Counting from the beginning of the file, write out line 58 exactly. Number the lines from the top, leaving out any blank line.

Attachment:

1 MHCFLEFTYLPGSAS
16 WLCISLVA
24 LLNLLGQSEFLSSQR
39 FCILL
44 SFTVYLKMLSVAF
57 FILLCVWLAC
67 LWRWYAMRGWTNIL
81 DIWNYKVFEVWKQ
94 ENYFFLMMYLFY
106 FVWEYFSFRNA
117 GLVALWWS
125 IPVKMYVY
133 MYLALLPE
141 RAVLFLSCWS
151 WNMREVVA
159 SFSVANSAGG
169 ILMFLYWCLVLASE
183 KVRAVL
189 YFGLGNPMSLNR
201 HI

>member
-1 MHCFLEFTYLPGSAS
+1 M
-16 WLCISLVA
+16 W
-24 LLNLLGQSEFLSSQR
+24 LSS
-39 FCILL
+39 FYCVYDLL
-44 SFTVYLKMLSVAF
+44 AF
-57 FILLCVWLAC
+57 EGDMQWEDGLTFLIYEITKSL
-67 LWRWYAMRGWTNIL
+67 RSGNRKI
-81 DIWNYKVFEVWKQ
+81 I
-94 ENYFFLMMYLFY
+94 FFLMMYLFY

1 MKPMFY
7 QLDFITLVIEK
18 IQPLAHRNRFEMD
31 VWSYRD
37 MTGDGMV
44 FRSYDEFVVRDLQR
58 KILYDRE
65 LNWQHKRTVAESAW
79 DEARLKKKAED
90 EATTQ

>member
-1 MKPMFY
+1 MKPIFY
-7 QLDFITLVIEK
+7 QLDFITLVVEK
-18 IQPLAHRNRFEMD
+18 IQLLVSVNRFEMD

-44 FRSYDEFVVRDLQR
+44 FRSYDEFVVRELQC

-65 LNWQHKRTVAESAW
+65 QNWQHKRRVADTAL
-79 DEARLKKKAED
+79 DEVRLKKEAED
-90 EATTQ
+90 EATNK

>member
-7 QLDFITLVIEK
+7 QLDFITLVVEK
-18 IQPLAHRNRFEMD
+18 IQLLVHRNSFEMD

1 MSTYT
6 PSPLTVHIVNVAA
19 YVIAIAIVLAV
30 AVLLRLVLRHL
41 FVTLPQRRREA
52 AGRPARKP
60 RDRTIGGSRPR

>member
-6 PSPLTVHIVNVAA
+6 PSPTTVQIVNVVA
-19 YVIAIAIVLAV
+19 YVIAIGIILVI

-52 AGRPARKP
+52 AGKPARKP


+44 FRSYDEFVVRELQC